All-in-all, it was a successful hike. The boys were very happy with it, and I was just happy to have made it up and back. My Honey Badger clothes performed very well and I was comfortable for the trip in that regard. It was an 11 kilometer hike that took me up 772m (2,500′) and we did it in 4 hours. During our descent the English girl and her companions caught up to us and we learned that one of them was a local mountain guide. He mentioned that this time of year it is common that there is so much snow that the peak we reached is not even accessible, so we were pretty lucky to have as much of a clear path as we did. He then also gave us good information that snow was in the forecast for tomorrow: our mountain weather window was closing fast.
The cable car return was uneventful and it wasn’t long before we were back in the car and driving back down the mountain. A quick stop at a local cheese shop punctuated an otherwise uneventful drive to Potes, where dinner waited for us.
It was a tiny operation
Back in Potes
As what would be typical of the trip, we spent a lot of time wandering around looking for “just the right place” to eat and/or drink. As I did not have a special interest in the food or drink, this became a little irksome, but since it was important to the boys, I just followed along until they made their decision.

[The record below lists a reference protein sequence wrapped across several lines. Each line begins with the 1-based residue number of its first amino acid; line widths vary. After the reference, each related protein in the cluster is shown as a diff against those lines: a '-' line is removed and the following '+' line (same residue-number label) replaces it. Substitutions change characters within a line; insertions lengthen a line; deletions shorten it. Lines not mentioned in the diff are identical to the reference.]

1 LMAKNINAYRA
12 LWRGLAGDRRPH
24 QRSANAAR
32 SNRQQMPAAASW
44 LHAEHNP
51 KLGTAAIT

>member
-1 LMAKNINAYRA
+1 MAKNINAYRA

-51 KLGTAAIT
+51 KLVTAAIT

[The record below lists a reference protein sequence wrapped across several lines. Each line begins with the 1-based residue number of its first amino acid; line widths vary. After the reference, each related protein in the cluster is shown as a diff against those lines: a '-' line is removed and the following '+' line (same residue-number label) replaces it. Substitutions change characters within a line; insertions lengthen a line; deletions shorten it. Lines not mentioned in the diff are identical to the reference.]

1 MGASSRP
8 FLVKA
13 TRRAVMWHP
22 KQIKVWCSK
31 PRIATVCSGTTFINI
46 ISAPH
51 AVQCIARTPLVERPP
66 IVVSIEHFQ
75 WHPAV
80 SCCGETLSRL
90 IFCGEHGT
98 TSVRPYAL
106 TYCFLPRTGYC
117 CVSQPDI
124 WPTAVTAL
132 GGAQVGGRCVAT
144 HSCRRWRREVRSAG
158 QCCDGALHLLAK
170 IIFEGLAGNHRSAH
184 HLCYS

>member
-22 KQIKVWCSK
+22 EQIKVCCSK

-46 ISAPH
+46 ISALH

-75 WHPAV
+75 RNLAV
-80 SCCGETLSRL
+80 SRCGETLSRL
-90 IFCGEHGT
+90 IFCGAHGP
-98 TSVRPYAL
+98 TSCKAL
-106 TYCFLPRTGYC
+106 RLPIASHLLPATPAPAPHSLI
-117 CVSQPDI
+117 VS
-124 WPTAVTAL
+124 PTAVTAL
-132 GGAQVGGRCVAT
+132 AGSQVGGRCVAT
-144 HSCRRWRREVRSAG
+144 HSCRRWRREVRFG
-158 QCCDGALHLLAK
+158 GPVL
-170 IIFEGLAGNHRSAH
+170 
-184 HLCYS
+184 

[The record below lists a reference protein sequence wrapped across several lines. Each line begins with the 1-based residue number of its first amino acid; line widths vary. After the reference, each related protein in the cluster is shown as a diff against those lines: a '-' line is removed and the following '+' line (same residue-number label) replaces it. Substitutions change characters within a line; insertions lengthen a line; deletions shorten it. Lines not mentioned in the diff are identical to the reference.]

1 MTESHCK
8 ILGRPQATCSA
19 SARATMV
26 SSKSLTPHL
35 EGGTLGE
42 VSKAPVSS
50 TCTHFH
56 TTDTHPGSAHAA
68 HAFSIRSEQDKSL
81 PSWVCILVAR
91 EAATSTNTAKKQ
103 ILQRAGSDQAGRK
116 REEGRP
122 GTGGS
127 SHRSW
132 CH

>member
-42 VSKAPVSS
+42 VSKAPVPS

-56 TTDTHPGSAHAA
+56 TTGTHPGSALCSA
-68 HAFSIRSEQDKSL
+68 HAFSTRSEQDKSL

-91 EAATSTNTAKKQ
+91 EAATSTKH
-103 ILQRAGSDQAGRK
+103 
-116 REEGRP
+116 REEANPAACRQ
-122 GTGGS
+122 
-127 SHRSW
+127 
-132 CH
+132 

Ah, where should we eat?
Decision has been made!
Sidra (cider) is a big thing in Spain, particularly in northern Spain where we were, in the Asturias and Basque regions. It is produced primarily from the indigenous crabapple, with sweeter varieties of apple used to balance the final result.
In the time of pilgrimage, in the 12th century or so, sidra was more popular than wine. Then in the early 1600s apple trees from America were introduced into Spain and production of sidra increased. After a short decline during the Spanish Civil War, it boomed again in the eighties. The climate here is ideal for apple growing; mild, wet summers and mild winters.
There are a surprising number of rules in the art of drinking Sidra. Here are just a few of them:
– You must drink the whole bottle at one sitting, since cider oxidizes quickly and becomes flat.
– A “gulp” or small amount of cider should be poured into a narrow glass from a height of around 30 cm or three feet. This aerates the cider, enhancing the bouquet and the natural carbonation, and is called “throwing” the cider, which produces the gas.
– The pour should be consumed at once.
It was amusing to watch the servers pour the glass of sidra, as they would often adopt a “thousand yard stare” and look off into space as they deliberately avoided watching the cider pour into the cup. I can understand the science behind needing this pour height, but it struck me as a gimmick considering that there were contraptions available that did the same thing without all of the theatrics.
After we were satisfied with our evening meal (which was very satisfactory), we went back to our apartment and joined our host in his bar downstairs for a while before finally turning in for the night.